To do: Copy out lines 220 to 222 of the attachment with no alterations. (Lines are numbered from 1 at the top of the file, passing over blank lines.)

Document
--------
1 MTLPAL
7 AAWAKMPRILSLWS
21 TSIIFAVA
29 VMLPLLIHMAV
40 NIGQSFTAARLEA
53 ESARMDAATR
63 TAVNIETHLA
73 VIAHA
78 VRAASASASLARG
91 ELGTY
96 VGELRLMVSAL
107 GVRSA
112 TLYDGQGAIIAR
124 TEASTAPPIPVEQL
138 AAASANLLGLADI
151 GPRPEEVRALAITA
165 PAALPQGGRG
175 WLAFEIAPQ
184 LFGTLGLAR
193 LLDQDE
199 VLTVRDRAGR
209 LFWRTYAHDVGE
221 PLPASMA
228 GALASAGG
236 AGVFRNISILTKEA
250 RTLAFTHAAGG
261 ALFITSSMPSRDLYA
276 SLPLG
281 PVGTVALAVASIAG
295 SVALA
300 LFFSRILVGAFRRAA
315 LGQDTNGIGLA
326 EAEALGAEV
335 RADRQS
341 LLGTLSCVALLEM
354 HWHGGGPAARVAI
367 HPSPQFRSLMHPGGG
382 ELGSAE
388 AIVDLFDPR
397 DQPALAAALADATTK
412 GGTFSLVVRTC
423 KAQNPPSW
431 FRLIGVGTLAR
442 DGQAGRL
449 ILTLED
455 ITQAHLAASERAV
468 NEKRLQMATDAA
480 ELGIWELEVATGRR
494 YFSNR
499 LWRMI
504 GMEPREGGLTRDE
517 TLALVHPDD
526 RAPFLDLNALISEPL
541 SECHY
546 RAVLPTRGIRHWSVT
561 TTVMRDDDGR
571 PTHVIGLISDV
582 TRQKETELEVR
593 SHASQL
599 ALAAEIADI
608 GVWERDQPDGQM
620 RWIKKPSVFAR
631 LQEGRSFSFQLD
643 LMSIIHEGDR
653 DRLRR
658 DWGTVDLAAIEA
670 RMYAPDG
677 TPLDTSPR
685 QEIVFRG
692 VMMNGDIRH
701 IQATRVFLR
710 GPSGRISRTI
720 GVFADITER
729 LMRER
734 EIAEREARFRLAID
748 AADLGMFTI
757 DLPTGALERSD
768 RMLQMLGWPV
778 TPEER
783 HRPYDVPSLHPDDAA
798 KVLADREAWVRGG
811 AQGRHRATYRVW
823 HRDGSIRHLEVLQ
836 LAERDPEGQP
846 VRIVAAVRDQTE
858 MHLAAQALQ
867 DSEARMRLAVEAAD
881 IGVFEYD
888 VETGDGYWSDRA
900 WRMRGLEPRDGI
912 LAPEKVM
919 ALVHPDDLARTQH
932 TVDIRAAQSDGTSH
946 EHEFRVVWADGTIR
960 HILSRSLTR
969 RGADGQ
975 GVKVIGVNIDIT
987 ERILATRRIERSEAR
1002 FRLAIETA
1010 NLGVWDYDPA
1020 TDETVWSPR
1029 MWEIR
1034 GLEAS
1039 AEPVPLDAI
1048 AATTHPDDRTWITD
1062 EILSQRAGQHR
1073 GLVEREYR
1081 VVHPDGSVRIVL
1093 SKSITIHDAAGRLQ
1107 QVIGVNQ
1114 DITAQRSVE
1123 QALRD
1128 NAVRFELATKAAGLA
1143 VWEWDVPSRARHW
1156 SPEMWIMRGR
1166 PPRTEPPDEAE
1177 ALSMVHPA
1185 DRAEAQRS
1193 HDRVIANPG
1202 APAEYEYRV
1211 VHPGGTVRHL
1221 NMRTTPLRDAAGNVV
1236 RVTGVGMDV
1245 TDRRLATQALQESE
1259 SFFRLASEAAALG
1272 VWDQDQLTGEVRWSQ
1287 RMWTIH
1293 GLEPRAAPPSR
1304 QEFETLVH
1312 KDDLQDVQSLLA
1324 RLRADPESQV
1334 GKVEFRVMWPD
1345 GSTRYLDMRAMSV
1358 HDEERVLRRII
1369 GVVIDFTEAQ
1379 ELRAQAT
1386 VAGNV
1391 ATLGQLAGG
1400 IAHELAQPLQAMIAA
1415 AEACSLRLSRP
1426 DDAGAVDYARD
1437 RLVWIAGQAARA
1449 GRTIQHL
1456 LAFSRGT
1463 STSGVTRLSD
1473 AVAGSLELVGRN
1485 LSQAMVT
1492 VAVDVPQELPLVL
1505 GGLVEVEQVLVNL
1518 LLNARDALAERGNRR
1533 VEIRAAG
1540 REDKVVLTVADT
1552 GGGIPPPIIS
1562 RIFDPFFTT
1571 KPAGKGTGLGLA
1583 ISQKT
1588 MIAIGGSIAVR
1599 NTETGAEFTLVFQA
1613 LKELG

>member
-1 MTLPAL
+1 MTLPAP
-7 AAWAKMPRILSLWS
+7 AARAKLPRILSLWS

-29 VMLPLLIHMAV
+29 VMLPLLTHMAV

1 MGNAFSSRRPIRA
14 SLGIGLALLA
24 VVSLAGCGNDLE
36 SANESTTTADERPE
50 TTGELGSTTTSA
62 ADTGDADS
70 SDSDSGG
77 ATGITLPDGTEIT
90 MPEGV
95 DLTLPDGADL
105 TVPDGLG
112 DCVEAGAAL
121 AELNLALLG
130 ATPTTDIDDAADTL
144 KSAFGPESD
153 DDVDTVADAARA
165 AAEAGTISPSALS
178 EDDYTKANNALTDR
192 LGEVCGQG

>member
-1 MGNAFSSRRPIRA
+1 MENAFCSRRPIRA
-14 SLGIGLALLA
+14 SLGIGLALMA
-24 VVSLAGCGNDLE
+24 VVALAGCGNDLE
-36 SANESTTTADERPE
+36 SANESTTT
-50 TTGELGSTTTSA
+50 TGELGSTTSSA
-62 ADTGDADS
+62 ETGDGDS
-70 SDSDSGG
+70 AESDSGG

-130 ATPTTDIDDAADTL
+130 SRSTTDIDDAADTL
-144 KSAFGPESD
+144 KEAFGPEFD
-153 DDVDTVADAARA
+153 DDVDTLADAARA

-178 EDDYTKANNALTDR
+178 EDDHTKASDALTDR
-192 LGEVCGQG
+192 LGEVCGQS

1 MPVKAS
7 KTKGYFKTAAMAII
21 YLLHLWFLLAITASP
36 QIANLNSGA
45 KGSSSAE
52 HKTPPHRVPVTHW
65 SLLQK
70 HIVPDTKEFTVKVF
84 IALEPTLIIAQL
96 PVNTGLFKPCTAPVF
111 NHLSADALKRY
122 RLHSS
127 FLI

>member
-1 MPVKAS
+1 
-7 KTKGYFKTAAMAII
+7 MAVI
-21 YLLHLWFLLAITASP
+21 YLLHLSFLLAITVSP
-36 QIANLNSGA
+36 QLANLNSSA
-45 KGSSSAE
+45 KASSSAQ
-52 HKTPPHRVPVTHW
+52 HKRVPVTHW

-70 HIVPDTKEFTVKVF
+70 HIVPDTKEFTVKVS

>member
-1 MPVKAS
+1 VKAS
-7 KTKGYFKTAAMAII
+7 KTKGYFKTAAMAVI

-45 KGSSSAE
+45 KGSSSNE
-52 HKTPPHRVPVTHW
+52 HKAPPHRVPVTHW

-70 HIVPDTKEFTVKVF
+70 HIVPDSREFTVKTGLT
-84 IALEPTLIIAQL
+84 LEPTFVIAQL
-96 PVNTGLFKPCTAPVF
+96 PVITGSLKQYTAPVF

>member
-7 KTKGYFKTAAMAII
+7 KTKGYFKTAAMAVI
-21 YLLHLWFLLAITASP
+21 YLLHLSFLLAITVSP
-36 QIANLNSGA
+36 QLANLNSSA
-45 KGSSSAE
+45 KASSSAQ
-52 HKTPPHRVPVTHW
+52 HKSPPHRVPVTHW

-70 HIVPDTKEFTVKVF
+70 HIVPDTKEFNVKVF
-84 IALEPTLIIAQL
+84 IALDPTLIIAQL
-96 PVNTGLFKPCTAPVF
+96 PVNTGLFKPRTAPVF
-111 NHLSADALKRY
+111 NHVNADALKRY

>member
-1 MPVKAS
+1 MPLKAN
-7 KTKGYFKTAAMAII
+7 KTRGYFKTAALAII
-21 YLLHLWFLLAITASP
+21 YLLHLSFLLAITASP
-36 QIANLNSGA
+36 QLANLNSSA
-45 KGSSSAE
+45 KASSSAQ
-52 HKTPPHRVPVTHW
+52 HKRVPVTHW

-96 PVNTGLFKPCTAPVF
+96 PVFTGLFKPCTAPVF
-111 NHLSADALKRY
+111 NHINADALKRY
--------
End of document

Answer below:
96 PVNTGLFKPCTAPVF
111 NHLSADALKRY
122 RLHSS